Co-op will put in a requirement for diverse shortlists for leadership roles and publish its ethnicity pay gap from next year

The Co-op is looking to dramatically increase representation from BAME communities among its senior management.

The society this week said it has set a target to ensure 10% of its 600-strong leadership team would be from black, Asian or minority ethnic backgrounds by 2025. Co-op said the figure was currently around 3% and that it was aiming for 6% by 2022.

To achieve this, Co-op will put in a requirement for diverse shortlists for leadership roles, publish its ethnicity pay gap from next year and encourage government to make this compulsory for all companies. It said it will also look to maximise the use of apprenticeship levy; seeking partnerships and opportunities focused on benefitting black, Asian and ethnic minority candidates.

The move its one of four major initiatives being launched in the second half of the current financial year for the society under the banner ‘Co-operating for a Fairer World. Other moves include bringing all staff pay in line with the Real Living Wage, offering 150 work placement opportunities to people in some of the most deprived communities through the government’s Kickstart programme and relaunching its membership offer to ensure more money goes to charities and local community organisations.

“Our vision of co-operating for a fairer world has taken on even greater resonance during this exceptional time, with the pandemic bringing to light inequalities and injustices which no longer feel remotely tolerable,” said Co-op group CEO Steve Murrells.


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“Actions, however, clearly need to marry with the words. Being a Co-op has never felt more meaningful and right. The role of business in society is changing and we are proud to lead the way. Everything we are doing points to a Co-op in tune with the communities in which it operates, one which is determined to innovate and drive change for the benefit of our members and the places where they live and work.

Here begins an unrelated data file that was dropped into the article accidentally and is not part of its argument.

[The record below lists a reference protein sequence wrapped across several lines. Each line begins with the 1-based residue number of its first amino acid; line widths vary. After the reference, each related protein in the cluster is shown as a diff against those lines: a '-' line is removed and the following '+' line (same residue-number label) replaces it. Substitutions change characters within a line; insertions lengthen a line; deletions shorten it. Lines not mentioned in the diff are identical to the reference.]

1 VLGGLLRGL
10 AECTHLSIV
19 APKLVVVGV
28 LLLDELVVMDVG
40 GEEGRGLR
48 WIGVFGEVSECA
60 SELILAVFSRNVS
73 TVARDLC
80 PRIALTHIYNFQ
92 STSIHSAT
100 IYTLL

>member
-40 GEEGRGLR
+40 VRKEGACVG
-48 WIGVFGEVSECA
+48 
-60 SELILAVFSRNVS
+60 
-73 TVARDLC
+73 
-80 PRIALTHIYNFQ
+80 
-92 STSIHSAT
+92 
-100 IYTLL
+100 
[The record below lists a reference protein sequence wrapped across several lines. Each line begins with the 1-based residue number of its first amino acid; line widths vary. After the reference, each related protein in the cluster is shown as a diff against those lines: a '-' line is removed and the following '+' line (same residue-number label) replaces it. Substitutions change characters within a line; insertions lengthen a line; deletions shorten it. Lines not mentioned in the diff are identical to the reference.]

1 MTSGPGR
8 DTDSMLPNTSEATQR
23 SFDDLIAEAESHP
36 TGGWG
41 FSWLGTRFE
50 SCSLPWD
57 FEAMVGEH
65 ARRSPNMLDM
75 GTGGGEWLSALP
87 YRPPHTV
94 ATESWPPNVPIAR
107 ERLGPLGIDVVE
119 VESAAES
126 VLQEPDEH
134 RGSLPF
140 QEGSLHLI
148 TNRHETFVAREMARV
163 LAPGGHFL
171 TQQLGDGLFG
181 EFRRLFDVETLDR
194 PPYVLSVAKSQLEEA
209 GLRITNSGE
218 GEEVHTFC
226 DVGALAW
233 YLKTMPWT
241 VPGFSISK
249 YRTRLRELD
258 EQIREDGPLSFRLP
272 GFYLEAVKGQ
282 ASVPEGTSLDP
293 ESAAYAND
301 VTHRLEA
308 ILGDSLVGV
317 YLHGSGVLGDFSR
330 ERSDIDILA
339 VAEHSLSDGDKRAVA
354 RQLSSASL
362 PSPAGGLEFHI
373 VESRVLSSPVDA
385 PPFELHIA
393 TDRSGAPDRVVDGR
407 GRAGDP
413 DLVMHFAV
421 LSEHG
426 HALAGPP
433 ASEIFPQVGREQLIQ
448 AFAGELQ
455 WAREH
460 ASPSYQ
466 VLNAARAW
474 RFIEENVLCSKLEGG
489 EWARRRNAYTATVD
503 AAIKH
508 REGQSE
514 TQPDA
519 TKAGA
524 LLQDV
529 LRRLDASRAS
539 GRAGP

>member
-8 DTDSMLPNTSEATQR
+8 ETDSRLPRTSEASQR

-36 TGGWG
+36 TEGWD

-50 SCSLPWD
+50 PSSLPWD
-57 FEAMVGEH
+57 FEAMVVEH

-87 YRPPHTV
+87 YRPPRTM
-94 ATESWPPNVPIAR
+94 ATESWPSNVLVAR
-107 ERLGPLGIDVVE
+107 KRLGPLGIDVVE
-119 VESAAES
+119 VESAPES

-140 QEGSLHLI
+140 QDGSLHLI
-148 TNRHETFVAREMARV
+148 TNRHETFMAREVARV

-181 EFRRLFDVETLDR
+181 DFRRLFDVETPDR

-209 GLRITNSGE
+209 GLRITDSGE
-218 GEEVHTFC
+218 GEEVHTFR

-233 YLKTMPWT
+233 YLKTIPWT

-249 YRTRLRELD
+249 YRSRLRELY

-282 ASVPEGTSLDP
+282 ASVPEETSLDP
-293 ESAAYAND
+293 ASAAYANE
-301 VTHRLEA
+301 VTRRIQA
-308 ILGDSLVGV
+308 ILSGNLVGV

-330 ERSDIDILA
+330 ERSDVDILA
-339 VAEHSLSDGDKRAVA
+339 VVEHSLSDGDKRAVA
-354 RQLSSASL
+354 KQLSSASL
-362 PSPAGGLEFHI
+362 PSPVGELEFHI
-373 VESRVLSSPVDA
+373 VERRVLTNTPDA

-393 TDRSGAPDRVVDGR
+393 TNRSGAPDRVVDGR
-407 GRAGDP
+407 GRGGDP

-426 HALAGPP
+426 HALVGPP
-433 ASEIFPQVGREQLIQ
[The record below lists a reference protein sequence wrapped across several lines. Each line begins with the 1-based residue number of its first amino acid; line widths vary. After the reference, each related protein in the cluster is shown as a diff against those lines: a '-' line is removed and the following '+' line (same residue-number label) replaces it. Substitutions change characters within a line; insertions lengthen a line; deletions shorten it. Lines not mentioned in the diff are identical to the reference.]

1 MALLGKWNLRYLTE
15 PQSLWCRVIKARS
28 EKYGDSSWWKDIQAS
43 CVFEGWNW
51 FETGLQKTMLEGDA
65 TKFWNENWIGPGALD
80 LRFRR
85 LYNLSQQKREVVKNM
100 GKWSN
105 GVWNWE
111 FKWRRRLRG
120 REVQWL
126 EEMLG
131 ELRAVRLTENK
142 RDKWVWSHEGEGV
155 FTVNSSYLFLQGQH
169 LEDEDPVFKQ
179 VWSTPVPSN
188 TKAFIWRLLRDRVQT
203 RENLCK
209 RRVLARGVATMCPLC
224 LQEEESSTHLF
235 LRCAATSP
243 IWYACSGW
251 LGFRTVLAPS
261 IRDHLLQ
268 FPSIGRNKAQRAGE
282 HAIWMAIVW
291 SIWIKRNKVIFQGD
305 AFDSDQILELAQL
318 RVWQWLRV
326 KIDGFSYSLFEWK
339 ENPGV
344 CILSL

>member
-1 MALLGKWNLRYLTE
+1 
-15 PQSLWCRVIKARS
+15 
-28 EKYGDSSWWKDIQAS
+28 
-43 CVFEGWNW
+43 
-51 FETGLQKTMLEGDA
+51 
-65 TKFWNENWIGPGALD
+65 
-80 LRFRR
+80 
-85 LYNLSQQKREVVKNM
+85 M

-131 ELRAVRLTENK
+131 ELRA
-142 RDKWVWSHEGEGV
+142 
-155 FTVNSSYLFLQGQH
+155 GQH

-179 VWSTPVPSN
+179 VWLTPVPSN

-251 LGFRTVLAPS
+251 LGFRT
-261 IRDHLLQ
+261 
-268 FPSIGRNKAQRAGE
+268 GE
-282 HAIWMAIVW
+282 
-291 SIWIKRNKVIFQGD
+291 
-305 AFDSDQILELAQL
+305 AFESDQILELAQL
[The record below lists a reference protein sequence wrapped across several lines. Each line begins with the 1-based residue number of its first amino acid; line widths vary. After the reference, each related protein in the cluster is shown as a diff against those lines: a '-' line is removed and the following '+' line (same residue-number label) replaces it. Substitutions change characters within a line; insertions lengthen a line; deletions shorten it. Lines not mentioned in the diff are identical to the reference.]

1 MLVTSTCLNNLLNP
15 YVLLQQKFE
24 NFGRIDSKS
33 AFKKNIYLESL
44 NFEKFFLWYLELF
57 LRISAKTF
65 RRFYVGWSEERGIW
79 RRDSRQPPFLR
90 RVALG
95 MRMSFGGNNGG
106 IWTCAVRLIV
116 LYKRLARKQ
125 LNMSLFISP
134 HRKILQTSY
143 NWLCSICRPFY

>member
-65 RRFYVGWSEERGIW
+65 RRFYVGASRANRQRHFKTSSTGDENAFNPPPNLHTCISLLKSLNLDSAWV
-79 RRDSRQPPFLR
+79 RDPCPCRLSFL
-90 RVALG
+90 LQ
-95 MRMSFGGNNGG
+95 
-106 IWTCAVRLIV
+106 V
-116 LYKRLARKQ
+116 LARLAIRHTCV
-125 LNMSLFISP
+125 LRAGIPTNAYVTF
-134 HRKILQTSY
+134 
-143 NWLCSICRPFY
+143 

“The coming months and years remain uncertain, and we know our own Co-op will not be immune to the pressures the recession brings to family budgets and to local and national economies. We will continue to invest within our core businesses to ensure that our Co-op value resonates within Co-op households and local communities.”

Murrells was speaking as the Co-op posted a 7.6% growth in total revenue to £5.8bn in the 26 weeks to 4 July driven by the strong performance of its food and wholesale arms during the period.

steve murrells

CEO Steve Murrells said the pandemic had brought to light “inequalities and injustices which no longer feel remotely tolerable”

Revenues in food rose 5.2% to £3.9bn, with a like for like sales increase of 9.9% in the second quarter as customers shopped closer to home and ate out less frequently during lockdown.

Like-for-like sales (excluding fuel) were up 8.8% over the first half, representing 7th year of like-for-like growth as its market share increased 0.5 percentage points to 7.1% - the highest it has been for two decades – peaking in the 12 weeks prior to 14 June

Meanwhile, Nisa wholesale revenues increased 13.9% to £801m, also benefitting from local shopping in lockdown and range improvements under Co-op ownership.

This strong sales growth saw underlying profit in its food business increase by 46% to £175m.

The Co-op said it did incur significant additional costs in excess of £40m as a result of Covid-19 including protective equipment, colleague reward and absence as well as making stores safe. It forecast this would rise to £97m for the full year.